Orszag-Tang Vortex Test


The problem was first studied by Orszag & Tang (J. Fluid Mech., 90, 129, 1998). Since then it has been extensively compared in tests of numerical MHD simulations. A few such examples include Zachary et al. (JSC, 15, 263, 1994), Ryu et al. (ApJ, 452, 785, 1995 and ApJ, 509, 244, 1998), Dai & Woodward (ApJ, 494, 317, 1998), Jiang & Wu (JCP, 150, 561, 1999), and Londrillo & Del Zanna (ApJ, 530, 508, 2000). The problem was also studied as a model for 2-D turbulence by Dahlburg & Picone, Phys. Fluid B, 1, 2153 (1989) and Picone & Dahlburg, Phys. Fluid B, 3, 29 (1991), using Fourier spectral methods.


We use a square domain, 0 ≤ x ≤ 1; 0 ≤ y ≤ 1. The boundary conditions are periodic everywhere. The density ρ is 25/(36π) and the pressure is 5/(12π) everywhere, and γ = 5/3. Note that this choice gives cs2 = γP/ρ = 1. The initial velocities are periodic with Vx = - Sin(2πy) and Vy = Sin(2πx). The magnetic field is initialized using a periodic vector potential defined at zone corners; Az = B0 (Cos(4πx)/(4π) + Cos(2πy)/(2π)), with B0 = 1/(4π)1/2. Face-centered magnetic fields are computed using B = ∇ ⊗ Az to guarantee ∇ ⋅ B = 0 initially. This gives Bx = -B0Sin(2πy) and By = B0Sin(4πx).

What's important about this test?

The Orszag-Tang vertex is a well-known model problem for testing the transition to supersonic 2D MHD turbulence. Thus, the problem tests how robust the code is at handling the formation of MHD shocks, and shock-shock interactions. The problem can also provide some quanititative estimates of how significant magnetic monopoles affect the numerical solutions, testing the ∇ ⋅ B = 0 condition. Finally, the problem is a very common test of numerical MHD codes in two dimensions, and has been used in many previous studies. As such, it provides a basis for consistent comparison of codes.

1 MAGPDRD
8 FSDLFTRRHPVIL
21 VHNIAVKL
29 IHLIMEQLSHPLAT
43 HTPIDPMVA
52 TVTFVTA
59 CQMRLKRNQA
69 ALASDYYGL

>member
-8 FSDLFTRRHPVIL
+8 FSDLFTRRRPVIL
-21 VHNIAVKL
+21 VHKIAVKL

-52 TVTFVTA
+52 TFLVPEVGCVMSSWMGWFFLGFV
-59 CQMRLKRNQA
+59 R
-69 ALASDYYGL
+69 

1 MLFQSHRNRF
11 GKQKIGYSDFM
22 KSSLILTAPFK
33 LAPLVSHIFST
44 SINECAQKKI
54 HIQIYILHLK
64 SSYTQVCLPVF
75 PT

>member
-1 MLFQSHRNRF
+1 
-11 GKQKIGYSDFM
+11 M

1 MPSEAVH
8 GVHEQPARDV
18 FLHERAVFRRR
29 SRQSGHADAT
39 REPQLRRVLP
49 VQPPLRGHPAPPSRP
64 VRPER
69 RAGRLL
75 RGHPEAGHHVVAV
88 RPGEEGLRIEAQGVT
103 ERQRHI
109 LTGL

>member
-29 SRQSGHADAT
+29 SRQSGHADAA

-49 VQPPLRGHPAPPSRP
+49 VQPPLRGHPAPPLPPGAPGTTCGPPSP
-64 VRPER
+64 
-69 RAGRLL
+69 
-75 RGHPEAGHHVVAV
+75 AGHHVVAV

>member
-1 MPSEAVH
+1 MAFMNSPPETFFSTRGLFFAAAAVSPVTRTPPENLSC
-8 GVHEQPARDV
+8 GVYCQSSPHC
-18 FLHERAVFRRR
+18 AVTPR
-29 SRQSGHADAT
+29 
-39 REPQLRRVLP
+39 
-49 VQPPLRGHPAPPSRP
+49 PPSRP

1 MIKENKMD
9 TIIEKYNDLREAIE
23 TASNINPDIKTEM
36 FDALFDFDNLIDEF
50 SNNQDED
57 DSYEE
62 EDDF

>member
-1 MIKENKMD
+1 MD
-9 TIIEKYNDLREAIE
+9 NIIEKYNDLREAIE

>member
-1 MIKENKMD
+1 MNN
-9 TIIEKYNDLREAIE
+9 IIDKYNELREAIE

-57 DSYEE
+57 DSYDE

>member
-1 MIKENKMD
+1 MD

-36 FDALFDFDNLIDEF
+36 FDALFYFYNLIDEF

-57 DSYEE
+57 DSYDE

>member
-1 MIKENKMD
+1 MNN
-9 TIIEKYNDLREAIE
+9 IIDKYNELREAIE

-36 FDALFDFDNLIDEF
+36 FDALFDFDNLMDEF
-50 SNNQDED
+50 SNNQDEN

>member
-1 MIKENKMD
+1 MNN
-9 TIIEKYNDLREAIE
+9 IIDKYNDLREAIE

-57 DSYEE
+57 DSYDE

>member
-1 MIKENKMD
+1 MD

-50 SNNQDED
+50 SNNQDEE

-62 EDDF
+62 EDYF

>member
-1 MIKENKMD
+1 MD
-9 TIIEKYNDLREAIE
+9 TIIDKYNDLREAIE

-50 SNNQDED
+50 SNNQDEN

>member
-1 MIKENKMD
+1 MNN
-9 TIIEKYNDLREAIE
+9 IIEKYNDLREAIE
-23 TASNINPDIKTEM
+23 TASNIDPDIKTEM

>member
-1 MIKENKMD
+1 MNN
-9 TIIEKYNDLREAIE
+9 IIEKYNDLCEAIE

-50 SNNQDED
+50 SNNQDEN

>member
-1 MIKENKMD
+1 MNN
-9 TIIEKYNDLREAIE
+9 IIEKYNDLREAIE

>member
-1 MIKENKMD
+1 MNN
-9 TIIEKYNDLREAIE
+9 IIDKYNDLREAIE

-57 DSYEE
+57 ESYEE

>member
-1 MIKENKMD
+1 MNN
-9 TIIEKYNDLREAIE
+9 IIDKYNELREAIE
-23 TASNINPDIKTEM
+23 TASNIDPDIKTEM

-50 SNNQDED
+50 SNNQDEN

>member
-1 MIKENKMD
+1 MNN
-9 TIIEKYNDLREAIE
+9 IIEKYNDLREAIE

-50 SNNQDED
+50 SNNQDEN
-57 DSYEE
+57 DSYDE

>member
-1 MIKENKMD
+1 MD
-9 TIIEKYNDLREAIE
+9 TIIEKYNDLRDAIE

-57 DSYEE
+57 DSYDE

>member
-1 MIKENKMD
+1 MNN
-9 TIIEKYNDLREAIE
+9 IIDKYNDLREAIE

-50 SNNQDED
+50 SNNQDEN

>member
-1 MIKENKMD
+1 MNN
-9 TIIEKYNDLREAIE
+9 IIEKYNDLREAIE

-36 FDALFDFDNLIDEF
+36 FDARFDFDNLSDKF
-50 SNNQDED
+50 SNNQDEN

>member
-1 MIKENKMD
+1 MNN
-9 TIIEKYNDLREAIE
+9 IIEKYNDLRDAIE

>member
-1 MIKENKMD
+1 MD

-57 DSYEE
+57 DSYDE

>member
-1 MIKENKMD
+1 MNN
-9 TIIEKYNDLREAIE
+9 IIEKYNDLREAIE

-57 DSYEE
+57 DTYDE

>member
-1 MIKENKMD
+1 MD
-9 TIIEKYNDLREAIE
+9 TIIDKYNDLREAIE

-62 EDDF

Results: 2D MHD

Results computed with Athena using the Roe solver and the third order algorithm on a 512x512 grid are shown below at time=0.1 (on the left), and time=1.0 (on the right). The images show the pressure on a linear color map between 0.01 and 0.7.

Click on the right image to download a .gif movie (28.8 MB).

The results for time=0.5 are shown below for a 64x64 grid (upper left), 128x128 grid (upper right), 256x256 grid (lower left), and 512x512 grid (lower right). The images show the density on a linear color map. (Note the image below contains all four results joined into one 1024x1024 image.)

They can be compared to Figure 6 of Dai & Woodward (1998), Figure 10 of Londrillo & Del Zanna (2000), and Figure 3 of Ryu et al. (1998) (taken at time=0.48).

For more quantitative comparisons between schemes, we plot the value of the pressure in horizontal slices along y = 0.4277 and y = 0.3125 at time = 0.5. The horizontal axis is the x-axis and the vertical axis is the normalized pressure P. The results are shown for a 64x64 grid (dotted line), 128x128 grid (dot-dash line), 256x256 grid (dashed line), and 512x512 grid (solid line).

They can be compared to Figure 11 of Londrillo & Del Zanna (2000) and Figure 3 of Ryu et al. (1998) (taken at time=0.48) (see also Jiang & Wu 1999).

Page by Philip Hopkins, July 2004.